My most recent goal for reacquainting myself with today’s digital marketing landscape is learning about Twitter. I tried getting on Twitter once before so I could follow my brother at the Sochi Olympics, (writing, not competing). It’s very telling that a) I only followed him, and b) Instead of ever making my first Tweet, I went and wrote about getting on Twitter on my Facebook page.
So, it was with much anxiety and procrastination that I finally signed up for @Dusty_Parachute and two weeks ago finally made my first Tweet.
I quickly proceeded to copy and paste links for all of the blog posts that I had written and sat back with the “If you build it, they will come” mentality, but shockingly, no one came….(Well, some did, but they were mostly interested in selling me 5,000 followers for $24.95 and what appears to be terrorist recruitment).
A week later, I decided to be proactive and put the ‘social’ in social-media. I figured that since I’m doing a blog about life after being a stay at home mom for 10 years, it would make sense to start following the most successful blogging moms. Easy enough, I’ll Google “Top Mom Blogs 2014” and follow the rabbit hole from there.
The first thing I realized was, “Holy shit, I think every mom in the world has a blog, (and some of them even have two!)” The second thing I realized was “Holy shit, I think all of these mom bloggers are all besties who have been partying together for years” and immediately felt like the new girl at the party who keeps wandering around trying to squeeze my way into a bunch of circles of conversation only to look down and realize I’m not wearing any pants. Super awkward, super humbling. I have been fortunate to make it through all levels of school without a socially awkward phase and at age 42 I thought I was safe….guess not.
I proceeded to spend a couple of days going around ‘Following’ people that seem to have interesting blogs, or who have blogs that people that I think are interesting seem to think are interesting (the rabbit hole). By the end of it, I was following about 200 people.
And that’s when the Twitter firehose exploded in my face.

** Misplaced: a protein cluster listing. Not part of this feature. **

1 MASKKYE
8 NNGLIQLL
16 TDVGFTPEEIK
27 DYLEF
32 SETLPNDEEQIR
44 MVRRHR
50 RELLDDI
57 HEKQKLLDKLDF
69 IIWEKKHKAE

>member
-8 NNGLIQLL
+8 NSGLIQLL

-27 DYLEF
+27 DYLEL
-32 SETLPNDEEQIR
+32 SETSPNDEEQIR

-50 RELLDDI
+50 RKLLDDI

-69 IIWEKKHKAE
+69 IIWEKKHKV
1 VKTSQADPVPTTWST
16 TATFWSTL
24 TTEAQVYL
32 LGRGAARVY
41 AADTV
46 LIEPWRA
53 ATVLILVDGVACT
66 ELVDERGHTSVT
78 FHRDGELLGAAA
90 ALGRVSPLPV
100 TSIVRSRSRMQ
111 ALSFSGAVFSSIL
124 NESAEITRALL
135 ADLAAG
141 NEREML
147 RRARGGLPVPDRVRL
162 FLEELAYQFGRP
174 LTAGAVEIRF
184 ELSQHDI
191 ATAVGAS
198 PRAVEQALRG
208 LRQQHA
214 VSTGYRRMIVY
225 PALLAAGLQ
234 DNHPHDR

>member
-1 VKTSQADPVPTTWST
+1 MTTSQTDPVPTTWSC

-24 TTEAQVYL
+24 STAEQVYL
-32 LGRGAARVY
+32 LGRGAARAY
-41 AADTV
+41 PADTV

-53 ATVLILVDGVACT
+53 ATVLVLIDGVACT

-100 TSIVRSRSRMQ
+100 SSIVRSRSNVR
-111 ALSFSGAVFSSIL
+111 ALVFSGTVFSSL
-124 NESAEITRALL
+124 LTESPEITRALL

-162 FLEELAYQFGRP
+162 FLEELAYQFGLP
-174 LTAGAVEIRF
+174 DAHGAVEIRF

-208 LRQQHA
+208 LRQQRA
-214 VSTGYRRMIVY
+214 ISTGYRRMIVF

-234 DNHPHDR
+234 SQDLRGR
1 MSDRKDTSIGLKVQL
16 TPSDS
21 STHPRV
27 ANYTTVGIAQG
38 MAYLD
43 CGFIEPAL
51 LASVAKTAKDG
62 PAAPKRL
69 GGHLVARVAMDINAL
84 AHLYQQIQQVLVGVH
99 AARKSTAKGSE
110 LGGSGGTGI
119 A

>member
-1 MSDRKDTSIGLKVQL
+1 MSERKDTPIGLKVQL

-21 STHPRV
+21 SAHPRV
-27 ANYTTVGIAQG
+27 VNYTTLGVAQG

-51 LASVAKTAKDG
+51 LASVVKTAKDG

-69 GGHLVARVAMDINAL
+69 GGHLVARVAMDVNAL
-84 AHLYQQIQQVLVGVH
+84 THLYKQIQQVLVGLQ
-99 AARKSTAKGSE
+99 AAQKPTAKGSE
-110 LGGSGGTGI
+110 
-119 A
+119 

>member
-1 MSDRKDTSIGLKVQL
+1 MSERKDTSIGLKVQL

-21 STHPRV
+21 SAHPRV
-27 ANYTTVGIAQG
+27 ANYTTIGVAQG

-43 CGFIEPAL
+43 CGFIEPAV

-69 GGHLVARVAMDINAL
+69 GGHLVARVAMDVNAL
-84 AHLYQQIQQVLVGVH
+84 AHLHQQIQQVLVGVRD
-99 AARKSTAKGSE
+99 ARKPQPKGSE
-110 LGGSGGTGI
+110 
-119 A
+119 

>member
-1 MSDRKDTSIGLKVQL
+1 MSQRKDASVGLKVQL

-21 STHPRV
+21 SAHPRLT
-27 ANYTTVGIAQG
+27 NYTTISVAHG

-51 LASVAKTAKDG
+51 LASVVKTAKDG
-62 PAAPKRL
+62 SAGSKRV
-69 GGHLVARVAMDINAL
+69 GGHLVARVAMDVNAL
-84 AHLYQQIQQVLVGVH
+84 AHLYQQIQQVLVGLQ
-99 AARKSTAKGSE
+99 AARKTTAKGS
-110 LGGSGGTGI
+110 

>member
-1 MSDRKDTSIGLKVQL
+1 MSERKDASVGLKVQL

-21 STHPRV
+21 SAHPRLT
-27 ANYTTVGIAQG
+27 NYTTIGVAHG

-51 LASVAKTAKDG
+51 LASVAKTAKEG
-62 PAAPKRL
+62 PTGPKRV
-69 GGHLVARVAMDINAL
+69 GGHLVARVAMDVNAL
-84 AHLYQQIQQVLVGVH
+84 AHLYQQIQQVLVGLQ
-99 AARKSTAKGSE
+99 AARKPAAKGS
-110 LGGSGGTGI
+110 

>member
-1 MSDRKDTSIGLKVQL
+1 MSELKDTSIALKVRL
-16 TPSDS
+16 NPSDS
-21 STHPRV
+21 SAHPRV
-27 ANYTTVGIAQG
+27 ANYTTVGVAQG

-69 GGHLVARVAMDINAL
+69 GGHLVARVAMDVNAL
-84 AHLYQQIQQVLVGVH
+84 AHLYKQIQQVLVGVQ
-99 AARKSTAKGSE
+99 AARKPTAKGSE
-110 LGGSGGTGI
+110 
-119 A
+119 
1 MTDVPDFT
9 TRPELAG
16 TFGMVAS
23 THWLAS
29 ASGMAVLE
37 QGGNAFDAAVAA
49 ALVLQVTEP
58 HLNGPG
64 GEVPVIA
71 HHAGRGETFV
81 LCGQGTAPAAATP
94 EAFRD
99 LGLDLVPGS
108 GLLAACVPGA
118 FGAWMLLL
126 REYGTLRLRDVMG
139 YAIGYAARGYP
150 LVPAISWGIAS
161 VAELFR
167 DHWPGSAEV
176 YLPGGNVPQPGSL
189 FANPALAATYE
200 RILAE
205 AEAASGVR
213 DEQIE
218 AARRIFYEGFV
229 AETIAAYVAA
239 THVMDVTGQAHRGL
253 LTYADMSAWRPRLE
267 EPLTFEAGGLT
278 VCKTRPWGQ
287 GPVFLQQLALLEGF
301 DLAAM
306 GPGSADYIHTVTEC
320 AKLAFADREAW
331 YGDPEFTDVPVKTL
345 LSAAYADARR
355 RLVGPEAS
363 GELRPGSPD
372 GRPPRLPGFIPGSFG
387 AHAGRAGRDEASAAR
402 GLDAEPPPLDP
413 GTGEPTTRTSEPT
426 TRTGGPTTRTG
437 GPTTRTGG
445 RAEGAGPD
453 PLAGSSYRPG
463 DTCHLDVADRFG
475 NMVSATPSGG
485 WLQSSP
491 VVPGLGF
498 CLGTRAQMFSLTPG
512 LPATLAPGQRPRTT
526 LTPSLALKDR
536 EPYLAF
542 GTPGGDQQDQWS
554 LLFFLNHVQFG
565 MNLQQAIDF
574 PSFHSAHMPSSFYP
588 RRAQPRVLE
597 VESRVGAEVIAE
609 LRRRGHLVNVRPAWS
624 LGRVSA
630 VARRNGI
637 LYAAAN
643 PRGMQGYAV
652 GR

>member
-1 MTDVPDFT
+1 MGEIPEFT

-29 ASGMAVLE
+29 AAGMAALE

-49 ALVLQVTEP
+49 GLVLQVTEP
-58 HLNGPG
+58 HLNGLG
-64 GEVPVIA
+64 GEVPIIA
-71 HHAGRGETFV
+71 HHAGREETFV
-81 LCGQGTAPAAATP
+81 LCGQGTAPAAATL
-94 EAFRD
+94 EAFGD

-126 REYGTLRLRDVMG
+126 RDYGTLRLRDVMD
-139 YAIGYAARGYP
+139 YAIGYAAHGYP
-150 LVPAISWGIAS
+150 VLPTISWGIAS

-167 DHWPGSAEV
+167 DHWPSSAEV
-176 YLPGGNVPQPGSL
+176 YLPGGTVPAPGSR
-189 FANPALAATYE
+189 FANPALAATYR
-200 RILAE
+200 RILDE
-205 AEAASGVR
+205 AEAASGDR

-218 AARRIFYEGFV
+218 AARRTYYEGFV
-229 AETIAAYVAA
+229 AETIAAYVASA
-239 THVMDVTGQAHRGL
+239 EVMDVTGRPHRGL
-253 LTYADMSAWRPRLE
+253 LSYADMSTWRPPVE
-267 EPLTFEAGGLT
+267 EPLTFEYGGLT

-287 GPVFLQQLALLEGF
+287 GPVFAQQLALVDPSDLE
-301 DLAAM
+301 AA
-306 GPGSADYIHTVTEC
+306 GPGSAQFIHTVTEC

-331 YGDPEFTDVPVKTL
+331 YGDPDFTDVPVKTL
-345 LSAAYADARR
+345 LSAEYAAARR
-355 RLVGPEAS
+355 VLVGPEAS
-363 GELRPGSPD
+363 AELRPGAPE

If Facebook is a leisurely brunch with some of your friends and neighbors, Twitter is a weekend in Vegas with a case of tequila and ten hookers. Even with just my 200 follows (many have thousands), I was getting at least a couple of posts a second, most so clever they could have been bumper stickers so I felt this overwhelming need to read them all.
“But if I leave to feed the children, maybe I’ll miss the perfect post that I could have retweeted or commented on that would have made that awesome blogger I follow finally follow me back…..Oh my God, there went 40 more….who’s that guy? I don’t follow him, oh that’s a retweet….why does that lady retweet 100 posts at a time? I should unfollow her….but she’s funny, and oh no, then maybe she’ll find out and tell all the other BFFs that I’m an unfollower and I’ll be stuck at 65 followers forever!”
For two days I walked around like I was in a perpetual adrenaline state similar to the one I get from watching the last 5 minutes of a Breaking Bad episode. I was confused, overwhelmed and constantly thinking how scared I am of Twitter (Twittering?).
Then two things happened.
First, I started to try to just focus on the tweets from people who weren’t just going for the ‘best bumper sticker’ award, but being really authentic and interesting. I reached out to one of them who lives in Austin and she was very kind, gracious and….human….wait, these tweeters are people, just normal people despite their cool, confident tweets? So basically I’ve learned to focus on the genuine and scroll really fast through the rest.
The next thing happened just last night. I saw on Facebook that one of my favorite authors, Hugh Howey, was doing a pre-release of his first kids book. I immediately bought it and wanted to let him know how excited I was, so I posted a reply to his Facebook post along with hundreds of other fans. I also went and made a separate Facebook post telling all of my friends about the book and did the same thing on Twitter. I went on with my day, starting our week long tour of restaurants (like we do when daddy is out of town), and almost did a spit take with my margarita when I checked my phone and saw a Tweet from Hugh Howey himself (okay, my friend insists it’s someone in his PR department, but I choose to believe.)
Sure, it was just an exchange of a few tweets about a graphic novel he wrote, but certainly more interaction than I had had being ‘friends’ with him on Facebook for the past two years. It was cool. I was hooked. My 9 year old daughter got so excited she immediately insisted that I tweet her favorite author, Sharon M. Draper (yes, she actually said the M). I can see how this can get addicting.
I get it now. It doesn’t have to be one or the other. I can still have my Facebook for boring all my friends and family with non-stop updates about my kids’ milestones and injuries. But I’ve also come to appreciate Twitter for being an amazing tool for meeting interesting people (even some famous ones) who share my same interests and who I would never encounter in daily life offline.
So, while I humble myself through my failed attempts to squeeze into the cool kid twitter circles, it’s nice to know I’ve got my Facebook friends to soften the blow with pictures of sweet little faces in pumpkin patches and covered in permanent marker (yes, I literally just went and picked the 2 most recent posts).
By the way, my brilliant husband recently wrote a book all about Twitter and Real Time Marketing. Check it out here:
Fore more information on Hugh Howey’s kids book, Misty The Proud Cloud: